Monday, August 30, 2010

Identity Formation in Virtual Worlds and Social Networks

Me! 640
Me! (Original version created July '08)

Psychological identity formation mediates our visceral sense of self through the reflecting chamber of the external world. As the image above depicts, there is an ongoing interplay between our projection of self to others and the affirming or contradictory stories others project about us. The dance of identity construction is impacted not just by personally directed attribution, but also by ambient cultural messages related to race, gender, class, etc.

Over the course of life, the initially flexible and fluid potential of identity becomes constrained by an accumulating legacy of personal history. Both our sense of self and the way we are perceived within our social circles become more fixed and less amenable to change. Although it is certainly possible to recreate oneself at any point in life, it is not simply a matter of acting to modify one's own behavior. It is very difficult to develop a "new you" when friends, family and colleagues continue to respond to the "old you" they are used to. This is why people who leave their hometown to forge new lives can quickly fall into old patterns when they come home for the holidays.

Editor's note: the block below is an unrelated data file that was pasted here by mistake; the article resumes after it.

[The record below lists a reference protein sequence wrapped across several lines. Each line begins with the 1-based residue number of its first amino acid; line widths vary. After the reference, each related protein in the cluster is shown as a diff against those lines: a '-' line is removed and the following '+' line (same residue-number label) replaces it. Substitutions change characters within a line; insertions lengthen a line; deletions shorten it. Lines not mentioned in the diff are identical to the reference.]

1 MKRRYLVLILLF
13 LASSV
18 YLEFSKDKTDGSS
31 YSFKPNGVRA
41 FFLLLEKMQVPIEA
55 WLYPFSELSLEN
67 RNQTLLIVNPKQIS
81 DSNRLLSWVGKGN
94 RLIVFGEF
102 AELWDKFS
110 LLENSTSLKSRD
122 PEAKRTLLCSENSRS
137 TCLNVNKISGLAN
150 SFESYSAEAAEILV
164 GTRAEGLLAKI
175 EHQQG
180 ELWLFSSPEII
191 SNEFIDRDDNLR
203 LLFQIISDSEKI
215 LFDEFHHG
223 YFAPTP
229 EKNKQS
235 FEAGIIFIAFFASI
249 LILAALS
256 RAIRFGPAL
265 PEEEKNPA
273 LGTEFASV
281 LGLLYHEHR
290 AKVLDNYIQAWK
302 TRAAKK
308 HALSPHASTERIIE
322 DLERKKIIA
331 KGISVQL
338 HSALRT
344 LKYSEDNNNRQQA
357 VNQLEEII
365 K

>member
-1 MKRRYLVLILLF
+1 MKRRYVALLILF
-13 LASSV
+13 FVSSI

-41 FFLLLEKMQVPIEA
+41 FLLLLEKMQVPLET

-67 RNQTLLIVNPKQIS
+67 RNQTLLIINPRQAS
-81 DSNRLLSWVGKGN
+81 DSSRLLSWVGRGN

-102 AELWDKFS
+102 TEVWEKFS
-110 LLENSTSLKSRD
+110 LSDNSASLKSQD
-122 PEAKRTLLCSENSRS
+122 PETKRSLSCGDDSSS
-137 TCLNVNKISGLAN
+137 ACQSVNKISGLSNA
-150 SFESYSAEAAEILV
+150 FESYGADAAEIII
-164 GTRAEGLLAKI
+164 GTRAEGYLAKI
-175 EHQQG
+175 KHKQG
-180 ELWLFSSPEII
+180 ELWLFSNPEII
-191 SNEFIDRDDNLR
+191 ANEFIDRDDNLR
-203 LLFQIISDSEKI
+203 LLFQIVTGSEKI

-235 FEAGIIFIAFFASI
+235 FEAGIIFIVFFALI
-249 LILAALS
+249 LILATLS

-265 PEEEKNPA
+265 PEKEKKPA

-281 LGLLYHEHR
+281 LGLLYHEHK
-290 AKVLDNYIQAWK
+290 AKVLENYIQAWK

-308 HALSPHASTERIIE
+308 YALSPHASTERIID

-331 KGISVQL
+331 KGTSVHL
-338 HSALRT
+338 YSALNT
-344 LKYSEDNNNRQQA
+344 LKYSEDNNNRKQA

The creation of a pseudonymous avatarian identity can allow one to transcend many of the psychological, cultural and interpersonal constraints described above. You can not merely leave your hometown behind, but also escape the socially defined feedback and presumptions associated with physical form, nationality, economic status, etc., including those we have internalized.

I suspect that the increasing presence and activity of avatar-identified participants in social networks reflects the unique roles those vehicles play in the identity-formation process of virtual personas. I'll hack more into the underlying processess later this week.


Anonymous said...

What are your thoughts about the personal identity as it is perceived by others, as distinct to the personal identity as it is perceived by ourselves?

Is there actually a distinction between the two, or are both of them fractured and mistaken views of a self-consistent entity? Or am I excluding too much middle?

sororNishi said...

Yes, I couldn't agree more, Botgirl. This is the great gift of Virtual Worlds.